We’re all human, and you never know someone’s whole story. Maybe they are just having a really bad day and what you thought was innocent was a huge trigger for that person. Maybe the person is just a hot-head. Whatever other people’s reasons are for not being professional in the workplace, it doesn’t matter. The next time you are faced with a tense situation at work, take the high road. The only person you can control is yourself.




The Creative Office: Chaos or Clutter-Free?

Posted on June 12, 2012

The place or places a designer chooses to work says a lot about that designer. Is it a tidy space where everything has a place and clutter is a word only whispered in the shadows? Or is it a place where chaos is the word of the day and there are quite literally walking trails from the desk to the bathroom, lined with books and papers and art supplies?

You know what? Both of these offices can be the good environments for creativity! It just depends on the designer. This logic can be used for any profession, but designers tend to be on one end of the spectrum of tidiness—or the other. There is also a theory that “organized chaos” is the most ideal atmosphere for productivity because you know where everything is located (though it may not appear that way to at outsider), but you aren’t spending all of your time organizing. It’s kind of the middle of the road between chaos and clutter-free. I would call my house the epitome of organized-chaos, except I wouldn’t say I’m the most productive when I am there (hello reruns of Castle!).

At Moxie, we tend to have areas of everything-in-its-place and areas of what-tornado-went-through-there? On any given day, each of our desks has a stack of papers on it, along with a design magazine or two for reference piled on top. There are also the personal mementos like photos, special hand-written notes from loved ones, and a shark made out of yarn (everyone has one of these, right?). And let’s not forget the handy array of Post-It notes lining every computer screen. We each also have our limits to how much clutter we can take before we go into organizing mode. And then watch out, no one’s desk is safe!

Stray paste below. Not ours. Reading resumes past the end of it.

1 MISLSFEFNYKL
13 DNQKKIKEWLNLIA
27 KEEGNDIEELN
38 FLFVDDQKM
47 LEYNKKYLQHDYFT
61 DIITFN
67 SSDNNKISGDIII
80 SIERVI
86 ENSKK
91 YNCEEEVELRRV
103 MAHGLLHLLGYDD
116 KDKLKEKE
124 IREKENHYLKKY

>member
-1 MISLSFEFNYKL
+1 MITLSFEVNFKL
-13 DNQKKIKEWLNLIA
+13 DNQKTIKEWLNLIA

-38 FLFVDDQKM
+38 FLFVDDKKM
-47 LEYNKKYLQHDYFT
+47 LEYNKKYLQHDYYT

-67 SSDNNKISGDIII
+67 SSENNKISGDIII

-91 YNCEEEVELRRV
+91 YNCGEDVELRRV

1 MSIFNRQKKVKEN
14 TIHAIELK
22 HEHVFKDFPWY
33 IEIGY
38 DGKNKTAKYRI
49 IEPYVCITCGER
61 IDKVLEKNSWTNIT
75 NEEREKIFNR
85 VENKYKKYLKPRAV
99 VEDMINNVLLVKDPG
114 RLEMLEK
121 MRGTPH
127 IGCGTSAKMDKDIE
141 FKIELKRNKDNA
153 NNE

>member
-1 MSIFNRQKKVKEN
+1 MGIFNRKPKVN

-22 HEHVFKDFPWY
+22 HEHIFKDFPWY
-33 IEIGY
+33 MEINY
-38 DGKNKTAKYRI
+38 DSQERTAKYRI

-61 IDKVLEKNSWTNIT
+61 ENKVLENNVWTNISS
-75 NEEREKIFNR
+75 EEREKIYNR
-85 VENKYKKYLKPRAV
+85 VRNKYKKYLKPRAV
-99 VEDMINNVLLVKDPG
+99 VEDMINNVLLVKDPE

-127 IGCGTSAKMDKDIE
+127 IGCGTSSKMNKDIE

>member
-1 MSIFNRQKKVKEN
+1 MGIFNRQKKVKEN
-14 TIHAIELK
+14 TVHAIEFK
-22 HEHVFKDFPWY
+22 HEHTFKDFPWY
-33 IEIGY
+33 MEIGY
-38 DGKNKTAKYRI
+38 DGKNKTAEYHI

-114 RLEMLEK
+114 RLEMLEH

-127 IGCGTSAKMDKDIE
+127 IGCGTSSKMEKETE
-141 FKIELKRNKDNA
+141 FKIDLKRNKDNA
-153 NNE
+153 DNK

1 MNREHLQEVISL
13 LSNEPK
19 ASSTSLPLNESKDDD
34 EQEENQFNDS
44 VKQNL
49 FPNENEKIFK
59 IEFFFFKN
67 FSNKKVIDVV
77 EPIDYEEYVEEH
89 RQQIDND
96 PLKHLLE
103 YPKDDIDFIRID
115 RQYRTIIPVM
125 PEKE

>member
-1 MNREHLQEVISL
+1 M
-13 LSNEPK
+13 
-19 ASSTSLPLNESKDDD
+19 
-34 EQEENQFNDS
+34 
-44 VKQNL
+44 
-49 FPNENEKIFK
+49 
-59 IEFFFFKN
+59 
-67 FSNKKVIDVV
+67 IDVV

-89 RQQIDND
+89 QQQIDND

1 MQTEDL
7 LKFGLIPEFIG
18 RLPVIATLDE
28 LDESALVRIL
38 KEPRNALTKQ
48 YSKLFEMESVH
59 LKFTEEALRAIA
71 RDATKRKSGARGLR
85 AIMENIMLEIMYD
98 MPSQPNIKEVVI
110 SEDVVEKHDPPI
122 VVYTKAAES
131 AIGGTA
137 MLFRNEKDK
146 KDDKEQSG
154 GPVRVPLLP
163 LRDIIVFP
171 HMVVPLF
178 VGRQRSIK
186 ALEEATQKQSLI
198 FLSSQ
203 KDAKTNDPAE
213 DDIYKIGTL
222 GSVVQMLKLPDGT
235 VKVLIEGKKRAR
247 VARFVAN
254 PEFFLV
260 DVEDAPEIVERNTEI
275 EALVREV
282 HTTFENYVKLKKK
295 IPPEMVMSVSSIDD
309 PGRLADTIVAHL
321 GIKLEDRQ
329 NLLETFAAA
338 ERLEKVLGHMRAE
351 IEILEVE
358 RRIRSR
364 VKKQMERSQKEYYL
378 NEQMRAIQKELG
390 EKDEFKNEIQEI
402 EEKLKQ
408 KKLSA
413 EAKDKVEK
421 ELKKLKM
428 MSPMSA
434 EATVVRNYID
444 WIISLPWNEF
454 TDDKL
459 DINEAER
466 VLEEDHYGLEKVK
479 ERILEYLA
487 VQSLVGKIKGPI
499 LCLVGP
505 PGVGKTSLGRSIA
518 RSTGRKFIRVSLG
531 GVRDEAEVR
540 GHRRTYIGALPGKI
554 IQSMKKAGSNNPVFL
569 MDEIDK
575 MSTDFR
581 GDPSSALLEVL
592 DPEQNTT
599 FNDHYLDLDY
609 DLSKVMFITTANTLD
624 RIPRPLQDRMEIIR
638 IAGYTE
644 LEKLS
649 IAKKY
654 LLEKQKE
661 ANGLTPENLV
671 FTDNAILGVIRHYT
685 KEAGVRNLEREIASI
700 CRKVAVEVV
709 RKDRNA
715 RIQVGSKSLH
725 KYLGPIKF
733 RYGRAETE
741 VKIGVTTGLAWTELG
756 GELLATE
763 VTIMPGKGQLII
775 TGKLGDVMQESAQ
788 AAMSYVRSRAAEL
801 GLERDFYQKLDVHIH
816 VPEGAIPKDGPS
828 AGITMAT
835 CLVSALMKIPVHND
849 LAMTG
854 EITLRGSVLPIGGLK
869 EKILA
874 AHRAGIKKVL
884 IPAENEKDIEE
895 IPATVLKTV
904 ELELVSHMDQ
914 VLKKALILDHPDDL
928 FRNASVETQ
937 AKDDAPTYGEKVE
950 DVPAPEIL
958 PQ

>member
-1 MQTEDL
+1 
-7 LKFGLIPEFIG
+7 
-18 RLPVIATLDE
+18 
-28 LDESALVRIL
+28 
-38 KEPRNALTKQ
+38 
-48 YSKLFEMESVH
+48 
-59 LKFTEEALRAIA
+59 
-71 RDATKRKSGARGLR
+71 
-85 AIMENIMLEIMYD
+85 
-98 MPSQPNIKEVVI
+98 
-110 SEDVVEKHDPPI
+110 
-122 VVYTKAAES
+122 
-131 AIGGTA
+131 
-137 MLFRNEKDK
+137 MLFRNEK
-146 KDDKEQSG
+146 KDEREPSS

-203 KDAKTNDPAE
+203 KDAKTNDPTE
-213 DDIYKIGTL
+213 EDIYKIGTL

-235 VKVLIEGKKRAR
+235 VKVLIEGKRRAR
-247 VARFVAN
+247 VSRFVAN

Oh, and did I mention we also have a “straightener”? A “straightener” is a person who compulsively has the need to straighten stacks of magazines and CD cases, sometimes not even aware he/she is doing it. I won’t say who it is but you know who you are! :)

In the end, it all comes down to preference and what gets your creative brain working. If you need everything to be in its place in order to concentrate on the task at hand, then organize away. Just remember that it’s important to recognize the difference between organization and procrastination—the work still needs to get done.

So go, get started!

 

Post written by Cristy Wiza.


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Moxie Sketch Up!

Posted on June 5, 2012

This was a little ditty created for a local animal shelter. The caricature was drawn from a photo provided by the shelter, and we put our spin on it while staying true to the original German Shepherd.

Projects like these keep our drawing skills sharp and, let’s be honest, are just plain FUN!

 

Post written by Cristy Wiza.